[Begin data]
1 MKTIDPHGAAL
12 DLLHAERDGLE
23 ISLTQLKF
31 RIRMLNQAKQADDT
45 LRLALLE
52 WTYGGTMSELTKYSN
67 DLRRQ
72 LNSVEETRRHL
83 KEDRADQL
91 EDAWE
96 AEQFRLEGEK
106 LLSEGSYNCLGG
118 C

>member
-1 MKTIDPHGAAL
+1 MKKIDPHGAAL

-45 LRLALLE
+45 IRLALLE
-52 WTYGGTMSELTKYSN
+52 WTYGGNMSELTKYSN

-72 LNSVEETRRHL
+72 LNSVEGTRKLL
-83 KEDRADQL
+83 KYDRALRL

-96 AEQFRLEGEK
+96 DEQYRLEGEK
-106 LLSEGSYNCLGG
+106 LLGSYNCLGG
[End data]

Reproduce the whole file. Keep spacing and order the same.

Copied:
1 MKTIDPHGAAL
12 DLLHAERDGLE
23 ISLTQLKF
31 RIRMLNQAKQADDT
45 LRLALLE
52 WTYGGTMSELTKYSN
67 DLRRQ
72 LNSVEETRRHL
83 KEDRADQL
91 EDAWE
96 AEQFRLEGEK
106 LLSEGSYNCLGG
118 C

>member
-1 MKTIDPHGAAL
+1 MKKIDPHGAAL

-45 LRLALLE
+45 IRLALLE
-52 WTYGGTMSELTKYSN
+52 WTYGGNMSELTKYSN

-72 LNSVEETRRHL
+72 LNSVEGTRKLL
-83 KEDRADQL
+83 KYDRALRL

-96 AEQFRLEGEK
+96 DEQYRLEGEK
-106 LLSEGSYNCLGG
+106 LLGSYNCLGG